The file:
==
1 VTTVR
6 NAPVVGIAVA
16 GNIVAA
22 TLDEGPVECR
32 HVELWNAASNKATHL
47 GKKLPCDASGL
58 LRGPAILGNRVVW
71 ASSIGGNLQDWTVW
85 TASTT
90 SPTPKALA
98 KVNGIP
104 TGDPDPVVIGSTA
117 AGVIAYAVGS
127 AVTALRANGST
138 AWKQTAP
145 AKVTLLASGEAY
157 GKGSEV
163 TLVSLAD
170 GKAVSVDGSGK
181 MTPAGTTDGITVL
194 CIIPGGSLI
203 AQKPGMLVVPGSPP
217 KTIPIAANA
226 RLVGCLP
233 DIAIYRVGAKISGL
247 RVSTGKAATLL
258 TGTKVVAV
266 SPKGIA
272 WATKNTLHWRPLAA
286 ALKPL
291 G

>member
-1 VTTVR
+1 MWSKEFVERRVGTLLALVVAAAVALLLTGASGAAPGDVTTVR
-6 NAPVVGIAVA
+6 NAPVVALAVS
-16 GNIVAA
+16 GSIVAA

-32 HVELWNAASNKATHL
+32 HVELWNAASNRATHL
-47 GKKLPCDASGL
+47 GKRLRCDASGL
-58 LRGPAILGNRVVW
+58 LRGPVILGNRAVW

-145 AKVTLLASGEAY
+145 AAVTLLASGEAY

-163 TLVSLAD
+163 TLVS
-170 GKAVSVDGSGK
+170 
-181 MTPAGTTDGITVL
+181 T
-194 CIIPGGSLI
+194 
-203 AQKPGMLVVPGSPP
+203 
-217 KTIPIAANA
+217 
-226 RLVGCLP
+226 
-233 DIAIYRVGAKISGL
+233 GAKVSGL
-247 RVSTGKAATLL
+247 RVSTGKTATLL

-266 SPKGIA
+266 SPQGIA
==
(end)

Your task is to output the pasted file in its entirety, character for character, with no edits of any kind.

1 VTTVR
6 NAPVVGIAVA
16 GNIVAA
22 TLDEGPVECR
32 HVELWNAASNKATHL
47 GKKLPCDASGL
58 LRGPAILGNRVVW
71 ASSIGGNLQDWTVW
85 TASTT
90 SPTPKALA
98 KVNGIP
104 TGDPDPVVIGSTA
117 AGVIAYAVGS
127 AVTALRANGST
138 AWKQTAP
145 AKVTLLASGEAY
157 GKGSEV
163 TLVSLAD
170 GKAVSVDGSGK
181 MTPAGTTDGITVL
194 CIIPGGSLI
203 AQKPGMLVVPGSPP
217 KTIPIAANA
226 RLVGCLP
233 DIAIYRVGAKISGL
247 RVSTGKAATLL
258 TGTKVVAV
266 SPKGIA
272 WATKNTLHWRPLAA
286 ALKPL
291 G

>member
-1 VTTVR
+1 MWSKEFVERRVGTLLALVVAAAVALLLTGASGAAPGDVTTVR
-6 NAPVVGIAVA
+6 NAPVVALAVS
-16 GNIVAA
+16 GSIVAA

-32 HVELWNAASNKATHL
+32 HVELWNAASNRATHL
-47 GKKLPCDASGL
+47 GKRLRCDASGL
-58 LRGPAILGNRVVW
+58 LRGPVILGNRAVW

-145 AKVTLLASGEAY
+145 AAVTLLASGEAY

-163 TLVSLAD
+163 TLVS
-170 GKAVSVDGSGK
+170 
-181 MTPAGTTDGITVL
+181 T
-194 CIIPGGSLI
+194 
-203 AQKPGMLVVPGSPP
+203 
-217 KTIPIAANA
+217 
-226 RLVGCLP
+226 
-233 DIAIYRVGAKISGL
+233 GAKVSGL
-247 RVSTGKAATLL
+247 RVSTGKTATLL

-266 SPKGIA
+266 SPQGIA